Sunday, May 1, 2016

Interview with Christine Lindsay, author of Sofi's Bridge

I'd like to introduce you to Christine Lindsay, author of Sofi's Bridge. The book just released today! In it, she's written on the topic of how people deal with grief. She also touches on the subject of mental illness and how society has evolved in dealing with those who have "nervous" problems. She does all of his through her new novel, Sofi's Bridge.


I hope that you will enjoy my interivew of this talented author.

*Questions by Alexis are in bold, answers from Christine are not in bold.

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Alexis: Why did you decide to make your heroine, Sofi, a debutant?

Christine: I wanted to counterbalance the life of a wealthy character against one who is financially poor. True joy and satisfaction in life doesn’t necessarily come from financial wealth. Sometimes money brings its own challenges.

Why does Sofi feel so fiercely that she must protect her sister?

Sofi grew up caring for her younger sister because their mother (a simple farmer’s daughter) never adapted well to being the wife of a wealthy man. Sofi’s mother lost a part of herself in the process so that she wasn’t the mother she should have been, causing Sofi to step in and be more to her sister than was good for all of them.

How did Sofi’s dad die? How is that detail significant to the story?

Sofi and Trina’s dad drowned when Trina was sailing with him in what used to be called the Strait of Juan de Fuca. Sofi’s Bridge is about how different people deal with grief, and the stages of grief. For example, some people struggle with survivor’s guilt, while others might self-medicate themselves like Sofi’s Mother does when she is prescribed laudanum for her nerves.

But Sofi’s Bridge is also about how Neil gives up his life in order to take care of his bereaved family back in Ireland.

Why would Sofi’s sister Trina need to be admitted to a sanatorium?

Trina is suffering from what we today call Post Traumatic Stress Syndrome. Back in 1913, the whole science of mental health was making huge breakthroughs, as my character Neil notes about lectures he attended by psychiatrists Sigmund Freud and Carl Jung. At that time it was not unusual for people, women especially, to be admitted to an insane asylum for bad nerves. Sofi’s Bridge touches on that new awareness regarding mental illness at the beginning of the 20th century.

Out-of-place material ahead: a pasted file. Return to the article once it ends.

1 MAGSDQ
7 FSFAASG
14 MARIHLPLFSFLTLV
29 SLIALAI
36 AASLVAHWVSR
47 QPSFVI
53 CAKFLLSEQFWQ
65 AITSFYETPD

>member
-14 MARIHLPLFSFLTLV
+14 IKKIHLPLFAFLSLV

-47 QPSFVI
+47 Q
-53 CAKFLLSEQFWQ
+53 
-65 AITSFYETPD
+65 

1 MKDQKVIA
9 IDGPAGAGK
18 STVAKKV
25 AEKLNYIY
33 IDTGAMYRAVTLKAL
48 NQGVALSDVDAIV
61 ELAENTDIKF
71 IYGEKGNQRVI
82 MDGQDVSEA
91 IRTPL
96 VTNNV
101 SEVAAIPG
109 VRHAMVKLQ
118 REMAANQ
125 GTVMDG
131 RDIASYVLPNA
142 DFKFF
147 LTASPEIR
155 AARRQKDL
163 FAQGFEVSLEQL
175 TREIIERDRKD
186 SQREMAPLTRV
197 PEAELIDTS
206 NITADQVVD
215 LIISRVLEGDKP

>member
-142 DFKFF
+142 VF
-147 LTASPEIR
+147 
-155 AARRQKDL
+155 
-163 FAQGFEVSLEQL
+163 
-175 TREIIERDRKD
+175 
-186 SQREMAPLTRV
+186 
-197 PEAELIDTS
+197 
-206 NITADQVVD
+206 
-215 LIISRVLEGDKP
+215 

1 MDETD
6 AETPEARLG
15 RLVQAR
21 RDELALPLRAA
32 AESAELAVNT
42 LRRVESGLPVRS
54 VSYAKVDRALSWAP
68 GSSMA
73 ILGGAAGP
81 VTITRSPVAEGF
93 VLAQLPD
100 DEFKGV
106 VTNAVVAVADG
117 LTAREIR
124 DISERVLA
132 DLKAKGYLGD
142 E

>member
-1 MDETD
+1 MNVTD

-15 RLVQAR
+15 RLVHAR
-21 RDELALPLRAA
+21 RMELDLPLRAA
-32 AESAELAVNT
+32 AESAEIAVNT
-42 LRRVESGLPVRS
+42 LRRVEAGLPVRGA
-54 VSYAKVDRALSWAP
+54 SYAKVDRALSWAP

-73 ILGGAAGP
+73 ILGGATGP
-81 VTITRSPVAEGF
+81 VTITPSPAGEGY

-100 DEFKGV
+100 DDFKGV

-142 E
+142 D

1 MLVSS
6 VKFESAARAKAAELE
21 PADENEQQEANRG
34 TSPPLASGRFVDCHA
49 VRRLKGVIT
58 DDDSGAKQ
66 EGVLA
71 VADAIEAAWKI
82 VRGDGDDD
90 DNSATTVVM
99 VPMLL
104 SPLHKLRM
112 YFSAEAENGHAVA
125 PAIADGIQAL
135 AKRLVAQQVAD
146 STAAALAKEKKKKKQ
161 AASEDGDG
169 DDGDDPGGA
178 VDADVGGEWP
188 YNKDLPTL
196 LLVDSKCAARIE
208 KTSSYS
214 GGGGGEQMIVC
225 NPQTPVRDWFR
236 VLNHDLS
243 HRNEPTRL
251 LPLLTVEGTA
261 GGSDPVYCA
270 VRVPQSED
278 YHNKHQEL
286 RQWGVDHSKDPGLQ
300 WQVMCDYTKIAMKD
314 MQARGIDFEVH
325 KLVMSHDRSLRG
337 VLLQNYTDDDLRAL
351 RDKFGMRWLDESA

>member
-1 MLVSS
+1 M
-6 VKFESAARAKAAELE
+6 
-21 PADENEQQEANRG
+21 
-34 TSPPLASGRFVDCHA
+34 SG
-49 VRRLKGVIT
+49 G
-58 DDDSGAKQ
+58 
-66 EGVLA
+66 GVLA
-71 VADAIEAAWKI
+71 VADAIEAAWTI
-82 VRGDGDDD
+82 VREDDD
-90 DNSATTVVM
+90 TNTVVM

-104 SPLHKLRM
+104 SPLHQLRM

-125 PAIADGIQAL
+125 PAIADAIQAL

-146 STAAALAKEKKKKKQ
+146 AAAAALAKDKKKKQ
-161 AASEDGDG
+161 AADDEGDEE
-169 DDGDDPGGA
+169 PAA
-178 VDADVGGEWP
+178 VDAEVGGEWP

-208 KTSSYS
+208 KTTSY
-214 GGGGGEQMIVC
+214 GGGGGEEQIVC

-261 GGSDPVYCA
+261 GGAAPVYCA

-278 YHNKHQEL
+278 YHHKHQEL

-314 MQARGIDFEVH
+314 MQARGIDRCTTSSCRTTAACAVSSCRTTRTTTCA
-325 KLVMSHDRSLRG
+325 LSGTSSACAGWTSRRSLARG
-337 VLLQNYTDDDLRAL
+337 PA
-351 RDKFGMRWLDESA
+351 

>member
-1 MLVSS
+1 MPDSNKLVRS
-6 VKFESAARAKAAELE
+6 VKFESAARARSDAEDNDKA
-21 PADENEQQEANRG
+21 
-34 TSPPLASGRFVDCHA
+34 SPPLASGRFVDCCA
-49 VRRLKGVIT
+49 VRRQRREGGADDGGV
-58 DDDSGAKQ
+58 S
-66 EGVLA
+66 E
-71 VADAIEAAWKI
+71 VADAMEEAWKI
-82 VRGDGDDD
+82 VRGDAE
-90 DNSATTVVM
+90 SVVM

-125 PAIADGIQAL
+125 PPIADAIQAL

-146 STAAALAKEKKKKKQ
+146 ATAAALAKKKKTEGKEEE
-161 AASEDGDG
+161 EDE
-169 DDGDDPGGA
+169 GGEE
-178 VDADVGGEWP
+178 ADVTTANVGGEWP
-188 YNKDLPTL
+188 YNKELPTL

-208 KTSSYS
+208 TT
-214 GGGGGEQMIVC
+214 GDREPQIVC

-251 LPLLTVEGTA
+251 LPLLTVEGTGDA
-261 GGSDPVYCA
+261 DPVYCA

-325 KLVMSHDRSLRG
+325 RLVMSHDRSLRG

Where in your fictional story world are the Cascade Mountains located? Describe the look and feel of that mountain area. What makes it special?

The Cascade Mountains is a real place in the northern, central part of Washington State and going up into Canada. I live about an hour’s drive from the Cascades, and one of my favorite places in all the world is the alpine meadows in a park on the Canadian side of the Cascades.

One of my favorite scenes has my characters sitting in that alpine meadow where the peaks of blue-tinted glaciers seem close enough to touch. The flowers are native only to great heights and create a carpet of color from red Indian Paintbrush, blue lupine, white daisies, and so many more. Up there, all you hear is the silent rush of the wind. It’s like touching the sky.

Neil Macpherson, a gardener, wants to protect Sofi and Trina. Why? What’s his motivation?

Neil has a similar personality trait as Sofi. He too is a caregiver, a nurturer, which are traits found in many nurses and doctors. The downside to that trait is Neil can’t help himself from helping others even to his own detriment. No matter what is happening in his life, he will always do his best to uphold his Hippocratic oath.

What is it about Neil that attracts Sofi?

His caring heart, the tender way he tries to help her sister. But it is also his belief in Sofi’s intellect. In a time when a wealthy society frowns on women working for a living, Neil encourages Sofi to pursue the labor of her heart. He knows how fulfilling it is to do the work that we feel created to do, and how devastating it is to not be allowed to do that work.

What is it about Sofi that makes Neil’s heart melt?

Whenever Neil talks to Sofi he feels he is talking to an intellectual equal, and also that she has no biases about people. He wishes with all his heart that he could tell her the truth about himself, believing if anyone could understand it would be Sofi.

Why does Sofi have trouble trusting Neil?